Gift from the Past, The

Gift from the Past, The

Rumford, James

When European explorers first ventured into the Pacific in the early 1500s, they found people on all the major islands. How had the people gotten there? It was a mystery to the Europeans. They had no idea that they had happened upon a people who were the greatest explorers and navigators in the world-a people so skilled that they needed no maps or instruments to find their way across the vast ocean.

Mau Piailug [pea-eye-luke] was born in 1932 on Satawal, a tiny Pacific island no wider than a mile. When Mau was still a little baby, his grandfather put him in a tide pool as though he were putting him in a cradle. There the sea gently rocked him back and forth to the rhythm of the tides. This was not unusual. The people of Satawal are people of the sea-just as much at home on the water as they are on land.

So it is no surprise when I tell you that the grandfather couldn’t wait to take Mau sailing when the boy was older. They had wonderful times together, but whenever Mau got seasick, his grandfather would tie him to the back of the boat and drag him through the waves. This was not meanness. This was the traditional cure!

When Mau was six, his grandfather began to teach him about navigation-about how to find his way on the ocean. He started by telling Mau about the stars. Mau would struggle to put the difficult words into his head. To help the boy, the grandfather made a star compass out of a circle of coral rocks. In the center his grandfather put a little canoe he had made of palm fronds. Then he explained how the stars rose in the sky and traveled from east to west. If Mau learned this star compass and could follow the path of each star, he would never get lost at sea.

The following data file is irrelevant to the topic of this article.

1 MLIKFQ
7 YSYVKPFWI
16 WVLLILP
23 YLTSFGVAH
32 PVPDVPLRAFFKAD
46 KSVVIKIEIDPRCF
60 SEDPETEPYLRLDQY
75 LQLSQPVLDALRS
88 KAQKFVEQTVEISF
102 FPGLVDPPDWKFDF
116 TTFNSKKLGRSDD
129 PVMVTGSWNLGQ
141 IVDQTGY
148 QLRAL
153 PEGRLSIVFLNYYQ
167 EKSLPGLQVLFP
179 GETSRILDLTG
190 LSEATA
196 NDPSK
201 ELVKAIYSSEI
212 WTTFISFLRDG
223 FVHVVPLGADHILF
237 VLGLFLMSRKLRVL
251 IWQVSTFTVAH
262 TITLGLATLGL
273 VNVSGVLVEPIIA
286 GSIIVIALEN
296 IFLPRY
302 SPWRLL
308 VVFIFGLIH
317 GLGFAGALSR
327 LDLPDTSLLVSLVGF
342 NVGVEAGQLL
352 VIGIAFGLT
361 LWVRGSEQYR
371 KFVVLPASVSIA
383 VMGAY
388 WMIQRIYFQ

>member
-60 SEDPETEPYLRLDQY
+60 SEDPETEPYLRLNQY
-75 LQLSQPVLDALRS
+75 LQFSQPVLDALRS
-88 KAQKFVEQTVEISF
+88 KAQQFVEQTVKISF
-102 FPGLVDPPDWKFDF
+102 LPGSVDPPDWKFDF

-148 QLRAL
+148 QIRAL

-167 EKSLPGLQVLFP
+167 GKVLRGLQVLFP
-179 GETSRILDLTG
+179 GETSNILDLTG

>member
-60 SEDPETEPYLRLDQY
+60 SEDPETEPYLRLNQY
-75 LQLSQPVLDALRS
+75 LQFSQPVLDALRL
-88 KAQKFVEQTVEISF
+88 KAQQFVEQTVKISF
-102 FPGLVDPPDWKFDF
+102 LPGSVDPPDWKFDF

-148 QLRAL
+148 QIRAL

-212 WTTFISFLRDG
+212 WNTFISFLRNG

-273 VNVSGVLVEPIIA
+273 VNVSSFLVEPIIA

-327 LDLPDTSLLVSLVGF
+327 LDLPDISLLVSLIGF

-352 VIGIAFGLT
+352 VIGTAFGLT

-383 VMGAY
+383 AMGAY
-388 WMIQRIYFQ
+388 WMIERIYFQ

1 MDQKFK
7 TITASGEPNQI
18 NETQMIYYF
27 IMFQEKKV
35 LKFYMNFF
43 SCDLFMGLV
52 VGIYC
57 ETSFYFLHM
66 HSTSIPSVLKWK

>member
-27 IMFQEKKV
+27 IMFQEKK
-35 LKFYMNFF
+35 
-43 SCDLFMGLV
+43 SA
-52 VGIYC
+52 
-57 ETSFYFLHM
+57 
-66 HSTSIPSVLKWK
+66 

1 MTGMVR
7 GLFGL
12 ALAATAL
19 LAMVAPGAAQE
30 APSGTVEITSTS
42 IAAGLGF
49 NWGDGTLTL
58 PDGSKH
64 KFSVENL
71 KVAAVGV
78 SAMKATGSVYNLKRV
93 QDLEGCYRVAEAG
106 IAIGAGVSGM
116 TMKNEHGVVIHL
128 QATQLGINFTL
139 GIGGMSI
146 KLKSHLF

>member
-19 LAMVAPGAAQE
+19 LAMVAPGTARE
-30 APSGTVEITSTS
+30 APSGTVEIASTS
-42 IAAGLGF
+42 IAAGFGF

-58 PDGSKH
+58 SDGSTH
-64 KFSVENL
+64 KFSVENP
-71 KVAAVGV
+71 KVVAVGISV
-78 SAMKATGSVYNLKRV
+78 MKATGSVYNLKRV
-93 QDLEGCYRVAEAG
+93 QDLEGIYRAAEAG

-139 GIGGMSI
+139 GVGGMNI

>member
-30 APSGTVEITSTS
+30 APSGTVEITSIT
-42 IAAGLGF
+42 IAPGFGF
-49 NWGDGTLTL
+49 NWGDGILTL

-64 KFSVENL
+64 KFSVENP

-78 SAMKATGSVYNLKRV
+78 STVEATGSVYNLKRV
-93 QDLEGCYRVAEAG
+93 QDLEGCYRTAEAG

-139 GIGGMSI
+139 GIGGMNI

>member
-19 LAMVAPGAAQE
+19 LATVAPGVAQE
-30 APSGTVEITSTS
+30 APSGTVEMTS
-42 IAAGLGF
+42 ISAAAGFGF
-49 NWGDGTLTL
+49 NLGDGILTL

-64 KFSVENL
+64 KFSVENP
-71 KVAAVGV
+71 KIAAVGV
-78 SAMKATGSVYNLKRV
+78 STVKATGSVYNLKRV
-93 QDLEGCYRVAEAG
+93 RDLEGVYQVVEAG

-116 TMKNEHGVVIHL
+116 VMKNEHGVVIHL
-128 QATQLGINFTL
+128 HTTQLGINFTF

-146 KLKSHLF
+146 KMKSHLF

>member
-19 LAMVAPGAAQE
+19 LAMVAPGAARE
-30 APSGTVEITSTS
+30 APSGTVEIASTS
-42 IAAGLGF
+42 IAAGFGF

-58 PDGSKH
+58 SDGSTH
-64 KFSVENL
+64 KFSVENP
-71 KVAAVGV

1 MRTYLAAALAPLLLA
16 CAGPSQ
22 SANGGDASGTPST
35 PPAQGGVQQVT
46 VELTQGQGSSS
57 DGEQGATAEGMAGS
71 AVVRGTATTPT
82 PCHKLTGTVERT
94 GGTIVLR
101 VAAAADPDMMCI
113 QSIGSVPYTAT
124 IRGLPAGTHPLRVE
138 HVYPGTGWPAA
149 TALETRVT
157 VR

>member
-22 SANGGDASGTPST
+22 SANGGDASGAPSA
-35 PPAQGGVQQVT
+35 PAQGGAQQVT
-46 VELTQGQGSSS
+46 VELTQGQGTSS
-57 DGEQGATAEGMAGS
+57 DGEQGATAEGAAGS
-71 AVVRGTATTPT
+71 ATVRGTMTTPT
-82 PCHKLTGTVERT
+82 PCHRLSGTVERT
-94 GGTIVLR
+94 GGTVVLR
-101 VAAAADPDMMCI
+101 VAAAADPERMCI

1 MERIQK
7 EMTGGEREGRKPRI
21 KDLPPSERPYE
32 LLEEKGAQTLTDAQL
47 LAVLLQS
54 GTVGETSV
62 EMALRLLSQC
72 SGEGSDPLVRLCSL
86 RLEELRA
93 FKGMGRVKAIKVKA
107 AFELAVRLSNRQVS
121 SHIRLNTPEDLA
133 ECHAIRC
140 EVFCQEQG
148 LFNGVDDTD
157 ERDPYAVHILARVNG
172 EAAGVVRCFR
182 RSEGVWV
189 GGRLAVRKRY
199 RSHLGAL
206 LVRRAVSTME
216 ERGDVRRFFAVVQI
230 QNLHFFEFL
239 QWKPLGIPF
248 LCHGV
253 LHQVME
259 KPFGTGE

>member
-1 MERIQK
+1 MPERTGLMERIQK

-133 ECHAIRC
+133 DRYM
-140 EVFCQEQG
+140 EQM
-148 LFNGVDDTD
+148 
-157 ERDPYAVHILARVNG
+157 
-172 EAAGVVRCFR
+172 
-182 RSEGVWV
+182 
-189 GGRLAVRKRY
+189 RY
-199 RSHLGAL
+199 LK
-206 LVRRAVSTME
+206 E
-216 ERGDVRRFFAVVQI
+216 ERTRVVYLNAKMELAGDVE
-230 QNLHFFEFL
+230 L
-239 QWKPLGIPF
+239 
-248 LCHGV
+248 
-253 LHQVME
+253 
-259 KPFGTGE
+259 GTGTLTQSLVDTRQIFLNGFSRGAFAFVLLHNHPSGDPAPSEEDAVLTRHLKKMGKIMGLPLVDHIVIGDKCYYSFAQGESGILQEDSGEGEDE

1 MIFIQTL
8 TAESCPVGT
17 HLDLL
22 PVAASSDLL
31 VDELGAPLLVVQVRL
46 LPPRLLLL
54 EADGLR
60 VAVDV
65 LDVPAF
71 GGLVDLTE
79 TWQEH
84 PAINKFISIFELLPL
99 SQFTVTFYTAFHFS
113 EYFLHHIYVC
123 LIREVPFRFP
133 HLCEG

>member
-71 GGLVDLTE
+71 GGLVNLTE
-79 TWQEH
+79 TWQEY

As Mau grew older he spent his evenings in the canoe house. There he asked the elders to teach him about navigation. In this way, and with his grandfather’s help, he learned the paths of more than a hundred stars. He also learned that when clouds covered the sky, he could use the direction of the ocean waves to guide his canoe. He learned how to follow the birds toward land when they headed home in the evening, and he studied the creatures of the sea, for in times of trouble they, too, could help him find land.

When Mau was 11 or 12, he was so eager to learn that he was sent to a master navigator, a palu, who lived on a nearby island. And when Mau was 18 or so he was made a palu, too, in a special ceremony called pwo. During the ceremony, Mau was dusted with turmeric. Its bright yellow color was like sunlight covering his body and signified the knowledge he had been given. Then Mau drank a special potion to show that this knowledge had gone inside him. Now strong in mind and heart, there was nothing he feared from the sea.

One day, Mau and his crew were out sailing and spotted what looked like a floating log. Suddenly, their boat was lifted high out of the water-teetering on the back of a sleeping whale! Mau, the palu, did not panic. He told his crew to wait. Slowly the whale submerged, setting the boat back down in the water.